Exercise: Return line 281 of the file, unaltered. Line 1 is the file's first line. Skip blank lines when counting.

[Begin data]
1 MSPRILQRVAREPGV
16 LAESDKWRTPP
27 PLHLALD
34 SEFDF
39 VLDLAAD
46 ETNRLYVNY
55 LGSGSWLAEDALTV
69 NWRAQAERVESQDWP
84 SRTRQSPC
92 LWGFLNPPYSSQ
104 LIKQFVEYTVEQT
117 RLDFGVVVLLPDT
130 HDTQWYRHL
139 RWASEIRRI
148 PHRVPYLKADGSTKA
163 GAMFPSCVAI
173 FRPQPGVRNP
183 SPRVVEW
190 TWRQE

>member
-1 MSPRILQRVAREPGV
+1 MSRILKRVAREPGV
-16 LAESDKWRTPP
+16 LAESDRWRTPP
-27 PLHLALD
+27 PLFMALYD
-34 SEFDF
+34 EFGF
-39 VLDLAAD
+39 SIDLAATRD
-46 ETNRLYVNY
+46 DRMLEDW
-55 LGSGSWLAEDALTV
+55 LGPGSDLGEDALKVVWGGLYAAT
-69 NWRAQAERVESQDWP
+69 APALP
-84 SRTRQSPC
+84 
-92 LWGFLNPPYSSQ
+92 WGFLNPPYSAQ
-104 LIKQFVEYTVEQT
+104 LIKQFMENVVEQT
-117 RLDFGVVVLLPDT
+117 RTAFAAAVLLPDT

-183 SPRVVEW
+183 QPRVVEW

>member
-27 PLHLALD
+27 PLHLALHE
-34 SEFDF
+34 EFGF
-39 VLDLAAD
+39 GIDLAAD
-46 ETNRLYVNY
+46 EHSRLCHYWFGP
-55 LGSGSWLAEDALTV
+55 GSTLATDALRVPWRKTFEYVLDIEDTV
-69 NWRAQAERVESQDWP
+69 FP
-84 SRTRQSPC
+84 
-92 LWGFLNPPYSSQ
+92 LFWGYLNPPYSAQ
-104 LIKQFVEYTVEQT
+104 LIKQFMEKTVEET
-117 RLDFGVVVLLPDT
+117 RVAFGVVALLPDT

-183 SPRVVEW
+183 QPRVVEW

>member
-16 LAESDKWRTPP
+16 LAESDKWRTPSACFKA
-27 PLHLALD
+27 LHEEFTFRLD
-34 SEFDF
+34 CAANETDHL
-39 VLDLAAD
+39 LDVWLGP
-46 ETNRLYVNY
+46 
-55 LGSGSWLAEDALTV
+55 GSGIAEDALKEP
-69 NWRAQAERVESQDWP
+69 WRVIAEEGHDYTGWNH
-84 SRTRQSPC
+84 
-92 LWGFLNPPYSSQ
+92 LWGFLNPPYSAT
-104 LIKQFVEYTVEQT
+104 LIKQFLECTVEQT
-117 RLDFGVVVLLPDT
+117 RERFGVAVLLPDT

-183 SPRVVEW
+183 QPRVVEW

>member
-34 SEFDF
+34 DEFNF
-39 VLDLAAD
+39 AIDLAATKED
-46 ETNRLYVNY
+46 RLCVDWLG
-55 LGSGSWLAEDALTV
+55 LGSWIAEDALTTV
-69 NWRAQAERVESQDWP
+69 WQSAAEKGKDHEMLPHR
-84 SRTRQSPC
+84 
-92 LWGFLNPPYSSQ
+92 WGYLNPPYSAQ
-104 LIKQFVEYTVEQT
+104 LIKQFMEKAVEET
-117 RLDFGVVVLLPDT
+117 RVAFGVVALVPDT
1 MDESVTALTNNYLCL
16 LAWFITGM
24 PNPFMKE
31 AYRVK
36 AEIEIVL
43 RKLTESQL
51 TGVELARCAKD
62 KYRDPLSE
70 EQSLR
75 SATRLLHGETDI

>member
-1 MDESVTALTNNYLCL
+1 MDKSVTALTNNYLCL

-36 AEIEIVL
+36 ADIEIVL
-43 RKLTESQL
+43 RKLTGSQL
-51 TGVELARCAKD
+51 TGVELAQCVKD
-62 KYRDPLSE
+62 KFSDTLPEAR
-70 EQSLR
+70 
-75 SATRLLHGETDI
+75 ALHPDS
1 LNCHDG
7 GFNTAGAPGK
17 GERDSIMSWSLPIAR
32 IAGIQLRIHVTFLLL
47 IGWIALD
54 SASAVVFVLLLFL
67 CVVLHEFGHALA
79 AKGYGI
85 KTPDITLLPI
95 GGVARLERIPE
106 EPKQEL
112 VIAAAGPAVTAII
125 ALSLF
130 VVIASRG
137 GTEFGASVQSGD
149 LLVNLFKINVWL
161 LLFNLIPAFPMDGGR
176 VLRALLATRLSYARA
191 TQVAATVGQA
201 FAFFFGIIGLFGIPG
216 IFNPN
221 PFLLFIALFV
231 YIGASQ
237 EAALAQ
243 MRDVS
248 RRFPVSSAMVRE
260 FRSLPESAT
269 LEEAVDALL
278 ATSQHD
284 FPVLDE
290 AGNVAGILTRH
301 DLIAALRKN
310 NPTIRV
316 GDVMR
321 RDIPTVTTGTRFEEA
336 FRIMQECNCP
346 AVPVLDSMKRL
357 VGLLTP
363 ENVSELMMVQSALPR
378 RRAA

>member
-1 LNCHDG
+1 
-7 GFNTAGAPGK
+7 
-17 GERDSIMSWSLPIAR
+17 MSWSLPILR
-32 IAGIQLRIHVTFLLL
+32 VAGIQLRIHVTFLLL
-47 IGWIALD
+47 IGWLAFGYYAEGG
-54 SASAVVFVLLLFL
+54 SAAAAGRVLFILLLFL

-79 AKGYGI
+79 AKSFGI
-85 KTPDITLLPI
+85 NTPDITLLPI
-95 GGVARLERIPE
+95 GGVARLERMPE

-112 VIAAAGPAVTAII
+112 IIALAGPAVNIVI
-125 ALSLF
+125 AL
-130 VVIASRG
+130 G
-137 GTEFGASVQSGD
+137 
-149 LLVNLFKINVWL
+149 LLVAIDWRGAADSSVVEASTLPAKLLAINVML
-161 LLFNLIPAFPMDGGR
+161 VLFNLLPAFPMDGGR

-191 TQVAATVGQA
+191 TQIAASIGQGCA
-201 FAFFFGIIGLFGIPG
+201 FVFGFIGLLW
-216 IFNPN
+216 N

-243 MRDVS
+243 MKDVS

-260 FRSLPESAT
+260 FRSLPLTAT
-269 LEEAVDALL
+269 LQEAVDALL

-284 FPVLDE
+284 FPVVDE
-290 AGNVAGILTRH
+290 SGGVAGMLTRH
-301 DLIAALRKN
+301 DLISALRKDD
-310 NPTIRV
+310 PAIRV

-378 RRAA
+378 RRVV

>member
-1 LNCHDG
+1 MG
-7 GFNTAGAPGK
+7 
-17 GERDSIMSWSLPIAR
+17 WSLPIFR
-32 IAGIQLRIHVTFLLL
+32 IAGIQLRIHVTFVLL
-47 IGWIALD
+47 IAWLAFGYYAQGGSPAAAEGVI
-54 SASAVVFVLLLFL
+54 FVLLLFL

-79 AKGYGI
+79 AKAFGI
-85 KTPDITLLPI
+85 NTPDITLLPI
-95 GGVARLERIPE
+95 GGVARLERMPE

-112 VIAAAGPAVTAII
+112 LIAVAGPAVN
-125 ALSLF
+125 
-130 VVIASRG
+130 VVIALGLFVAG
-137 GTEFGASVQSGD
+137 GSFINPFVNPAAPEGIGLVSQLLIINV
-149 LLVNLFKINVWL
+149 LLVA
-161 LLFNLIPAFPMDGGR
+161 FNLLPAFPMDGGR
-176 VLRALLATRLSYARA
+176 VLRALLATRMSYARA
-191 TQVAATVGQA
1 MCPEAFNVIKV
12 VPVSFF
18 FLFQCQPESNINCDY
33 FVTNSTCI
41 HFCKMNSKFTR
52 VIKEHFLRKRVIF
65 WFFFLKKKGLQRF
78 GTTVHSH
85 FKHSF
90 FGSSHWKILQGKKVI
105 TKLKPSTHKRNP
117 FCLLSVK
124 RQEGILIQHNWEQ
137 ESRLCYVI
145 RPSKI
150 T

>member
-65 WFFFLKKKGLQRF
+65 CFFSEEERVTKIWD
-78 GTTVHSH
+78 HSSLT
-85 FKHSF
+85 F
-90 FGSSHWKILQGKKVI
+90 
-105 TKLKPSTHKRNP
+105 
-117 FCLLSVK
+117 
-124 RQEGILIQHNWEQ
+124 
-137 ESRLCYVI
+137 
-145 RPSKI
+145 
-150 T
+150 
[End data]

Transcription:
150 T